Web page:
The two weeks at home flew by, but I made the most of visiting friends, family and my home training sites. Initially I took a few days easy, but then ramped up my physical training for a four-day high intensity block of flatwater training. This particular block focused on 30-second intervals going as hard as I can to maintain the pace over the given number of reps per set. A question that I receive frequently is "What music pumps you up?" I usually fumble with this question because while I use music in training I do not rely on music for competition preparation. That said the interval workouts alone on flatwater in 90 degree plus heat can get miserable quickly without some other stimulus to distract my mind from the lactic acid in my muscles. David Guetta, Rihanna, the Temper Trap, Regina Spektor, Nicki Minaj, and Adele helped me out this week. Suzanne Collins' The Hunger Games series and Christopher Buckley's satire Supreme Courtship have captivated me between workouts.
Once I arrived in London, it was time to pick up my new boat! After making some adjustments to the seat and bringing its weight up to regulation, it's a perfect fit! The front of the boat, the bow, has some more volume than my previous boat, which helps it stay on top of the many waves and hydraulics of the London course. The additional weight I must install to make the boat acceptable for racing is not behind me instead of in front of me, which seems to make turning easier and smoother. Since I'm in slalom kayak, making effective turns is critical.
This week of training has focused on learning to paddle longer pieces of the course well. When one first arrives at a new venue, it makes sense to play around on the major features of the course and get to know them in small pieces. Now we're far beyond that and must learn to put those pieces together into race-length runs. I feel fortunate to have had a few weeks of practice on this course before actually becoming an Olympic team member, being able to build up my knowledge of this venue over time has worked well.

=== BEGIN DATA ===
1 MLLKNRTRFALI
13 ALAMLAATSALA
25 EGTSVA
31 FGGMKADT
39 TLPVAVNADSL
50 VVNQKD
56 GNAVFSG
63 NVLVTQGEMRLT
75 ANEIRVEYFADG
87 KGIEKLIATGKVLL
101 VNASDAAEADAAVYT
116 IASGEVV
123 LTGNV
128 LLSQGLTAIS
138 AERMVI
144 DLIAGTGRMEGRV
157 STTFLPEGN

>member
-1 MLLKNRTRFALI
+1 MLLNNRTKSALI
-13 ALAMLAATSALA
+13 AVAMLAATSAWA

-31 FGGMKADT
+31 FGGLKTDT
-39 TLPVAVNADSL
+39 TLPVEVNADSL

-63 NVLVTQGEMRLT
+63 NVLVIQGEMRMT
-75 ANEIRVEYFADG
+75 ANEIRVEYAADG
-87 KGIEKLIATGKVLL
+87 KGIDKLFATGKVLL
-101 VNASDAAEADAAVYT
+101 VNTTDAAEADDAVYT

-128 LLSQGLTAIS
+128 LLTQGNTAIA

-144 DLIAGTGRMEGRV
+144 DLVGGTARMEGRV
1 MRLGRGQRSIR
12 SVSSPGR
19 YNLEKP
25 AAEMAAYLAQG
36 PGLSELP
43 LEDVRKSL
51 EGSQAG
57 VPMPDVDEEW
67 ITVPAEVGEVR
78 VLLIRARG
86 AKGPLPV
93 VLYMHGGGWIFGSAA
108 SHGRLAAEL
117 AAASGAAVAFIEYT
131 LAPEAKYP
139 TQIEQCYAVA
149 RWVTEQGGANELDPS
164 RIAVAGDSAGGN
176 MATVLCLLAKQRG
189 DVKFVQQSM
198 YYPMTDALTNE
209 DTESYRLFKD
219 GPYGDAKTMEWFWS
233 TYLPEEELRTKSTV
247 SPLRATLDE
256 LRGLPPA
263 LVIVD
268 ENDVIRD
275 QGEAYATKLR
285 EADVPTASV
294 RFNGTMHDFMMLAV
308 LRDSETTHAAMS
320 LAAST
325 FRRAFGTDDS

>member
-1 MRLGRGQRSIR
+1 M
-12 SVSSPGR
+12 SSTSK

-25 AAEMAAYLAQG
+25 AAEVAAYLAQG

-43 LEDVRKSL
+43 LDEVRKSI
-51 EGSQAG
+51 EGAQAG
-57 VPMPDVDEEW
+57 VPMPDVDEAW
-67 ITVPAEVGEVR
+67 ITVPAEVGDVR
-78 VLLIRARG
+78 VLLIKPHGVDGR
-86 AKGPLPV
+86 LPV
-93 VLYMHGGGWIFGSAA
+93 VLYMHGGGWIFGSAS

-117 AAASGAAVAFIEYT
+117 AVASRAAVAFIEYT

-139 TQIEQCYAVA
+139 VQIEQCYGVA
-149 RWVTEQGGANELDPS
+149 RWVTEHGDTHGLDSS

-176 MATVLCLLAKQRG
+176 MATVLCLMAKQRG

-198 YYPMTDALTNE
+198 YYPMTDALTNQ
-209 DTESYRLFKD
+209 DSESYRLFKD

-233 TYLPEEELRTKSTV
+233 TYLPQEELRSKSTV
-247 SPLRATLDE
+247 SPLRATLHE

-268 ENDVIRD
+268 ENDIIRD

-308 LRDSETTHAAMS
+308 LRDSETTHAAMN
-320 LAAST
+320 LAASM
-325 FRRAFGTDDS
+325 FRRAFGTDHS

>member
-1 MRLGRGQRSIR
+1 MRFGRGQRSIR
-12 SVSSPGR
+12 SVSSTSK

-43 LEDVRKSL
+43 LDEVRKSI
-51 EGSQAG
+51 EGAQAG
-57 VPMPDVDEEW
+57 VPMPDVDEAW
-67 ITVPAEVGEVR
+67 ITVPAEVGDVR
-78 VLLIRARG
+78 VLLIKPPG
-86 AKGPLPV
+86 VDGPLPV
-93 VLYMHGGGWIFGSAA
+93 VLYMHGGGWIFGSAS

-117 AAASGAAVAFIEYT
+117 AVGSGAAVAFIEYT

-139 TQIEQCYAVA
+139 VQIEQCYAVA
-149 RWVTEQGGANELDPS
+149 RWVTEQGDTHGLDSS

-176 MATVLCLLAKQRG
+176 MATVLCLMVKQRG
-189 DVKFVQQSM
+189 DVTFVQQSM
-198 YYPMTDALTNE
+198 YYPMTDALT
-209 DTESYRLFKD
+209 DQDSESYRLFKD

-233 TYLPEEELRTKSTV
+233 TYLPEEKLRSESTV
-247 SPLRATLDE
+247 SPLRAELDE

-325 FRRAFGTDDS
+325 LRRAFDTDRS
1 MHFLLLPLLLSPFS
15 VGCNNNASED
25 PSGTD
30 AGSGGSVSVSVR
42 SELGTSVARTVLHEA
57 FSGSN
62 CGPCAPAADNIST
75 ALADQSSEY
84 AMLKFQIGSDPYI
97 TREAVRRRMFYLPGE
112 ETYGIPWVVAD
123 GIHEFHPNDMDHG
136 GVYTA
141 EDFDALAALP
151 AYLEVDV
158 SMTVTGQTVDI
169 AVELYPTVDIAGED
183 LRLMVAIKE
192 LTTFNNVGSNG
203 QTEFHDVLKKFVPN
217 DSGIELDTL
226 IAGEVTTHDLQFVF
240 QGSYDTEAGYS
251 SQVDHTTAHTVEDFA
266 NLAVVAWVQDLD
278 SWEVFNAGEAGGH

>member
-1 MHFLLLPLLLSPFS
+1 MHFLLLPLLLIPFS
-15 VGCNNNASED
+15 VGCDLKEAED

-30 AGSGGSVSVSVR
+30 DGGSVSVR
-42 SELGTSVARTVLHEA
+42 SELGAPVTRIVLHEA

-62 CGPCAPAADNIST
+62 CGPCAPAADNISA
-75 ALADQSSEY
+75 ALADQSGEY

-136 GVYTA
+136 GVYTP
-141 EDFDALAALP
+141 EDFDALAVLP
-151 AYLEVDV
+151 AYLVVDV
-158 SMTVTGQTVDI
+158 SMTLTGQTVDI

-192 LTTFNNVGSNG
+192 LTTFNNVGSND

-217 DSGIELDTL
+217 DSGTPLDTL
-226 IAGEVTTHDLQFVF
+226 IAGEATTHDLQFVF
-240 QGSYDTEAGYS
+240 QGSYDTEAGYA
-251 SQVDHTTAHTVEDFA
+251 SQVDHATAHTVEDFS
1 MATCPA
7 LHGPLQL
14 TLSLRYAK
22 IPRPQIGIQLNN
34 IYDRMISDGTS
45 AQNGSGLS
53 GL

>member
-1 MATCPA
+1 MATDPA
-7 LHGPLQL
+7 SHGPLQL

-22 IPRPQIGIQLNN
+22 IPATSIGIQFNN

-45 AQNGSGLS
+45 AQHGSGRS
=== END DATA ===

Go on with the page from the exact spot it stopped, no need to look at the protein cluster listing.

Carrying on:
This camp has also helped convince me that I have made the final cut! While at home I did not really recognize that I had earned the chance to compete at the Olympics. Little by little though it's hitting me. Being at a camp with only five of the usual fifteen or so athletes present is one indicator. Another came as I watched a BBC piece about the Olympic Village, "Cool!," I thought. A few moments pass before I continue, "I get to live there for almost a month!"
Two weeks from today I officially settle into the role of Olympic team member when we move into the Village. Between now and then the hard work will continue as a finish up this training camp before heading back to the US on the fourth of July. While in the States I get the opportunity to race at the U23 World Championships in Wausau, Wisconsin, so look for a post then! Thank you!
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